History teacher, facing a crisis of identity, seeks new planet to inhabit.

A few years ago, I had a group of students, the Last Breakfast Club, who were insistent that I should share my credentials in the personal ads of the Belfast Newsletter.  Don’t worry.  I didn’t agree.  They had many helpful suggestions?

Of course, as a History teacher, I rush towards every new interpretation.  We crave new understandings.  We are a rare breed!

Recently, I led a Mural Tour through Belfast.  Goodness.  I am so sorry for how bad it was.  Despite this, I inevitably thought about what the Murals mean to me.  To be honest, nothing.  The Murals, the Flags and the Symbols seem to say to the respective communities, ‘we are you and you are us.’  It all feels rather disturbing to me.  We used to say, “For those who understand, no explanation is necessary; for those who don’t understand, no explanation is possible.’  For those with vision, the whole conflict was not inexplicable.  It was a tragedy that everyone understood.  It was always a conflict that we all hoped and prayed would end.  I have to make this absolutely clear.  I have shed too many tears for those I didn’t get to know and those I could have known.  I have also shed tears for those I knew.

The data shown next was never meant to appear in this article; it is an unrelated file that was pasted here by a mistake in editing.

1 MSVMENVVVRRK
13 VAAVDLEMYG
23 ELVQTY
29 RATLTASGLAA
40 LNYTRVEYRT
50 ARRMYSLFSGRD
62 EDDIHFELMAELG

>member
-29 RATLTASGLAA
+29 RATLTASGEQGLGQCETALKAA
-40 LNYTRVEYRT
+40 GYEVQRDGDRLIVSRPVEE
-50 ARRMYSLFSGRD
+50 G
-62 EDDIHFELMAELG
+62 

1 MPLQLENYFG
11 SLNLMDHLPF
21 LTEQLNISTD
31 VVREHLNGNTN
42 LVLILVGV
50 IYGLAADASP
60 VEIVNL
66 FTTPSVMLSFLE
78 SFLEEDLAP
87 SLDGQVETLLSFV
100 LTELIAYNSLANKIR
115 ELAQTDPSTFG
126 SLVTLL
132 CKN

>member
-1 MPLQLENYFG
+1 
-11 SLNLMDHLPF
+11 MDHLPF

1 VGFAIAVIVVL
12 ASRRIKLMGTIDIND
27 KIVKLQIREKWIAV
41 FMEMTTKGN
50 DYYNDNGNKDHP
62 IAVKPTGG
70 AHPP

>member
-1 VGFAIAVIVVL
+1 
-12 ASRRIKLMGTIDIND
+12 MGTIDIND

When we visited Corrymeela recently, with a group of our European friends, you wouldn’t believe how emotional that I was.  It felt like my heart grew heavier with every step.  Once again, I had to place a stone of remembrance at the heart of where reconciliation began.  I had to place the right foot before the left foot and tentatively move on.  Our heart, our love and affection, our actions, our feelings, encapsulate who we are.  We have to reach out.  We have to care.

We have to love.



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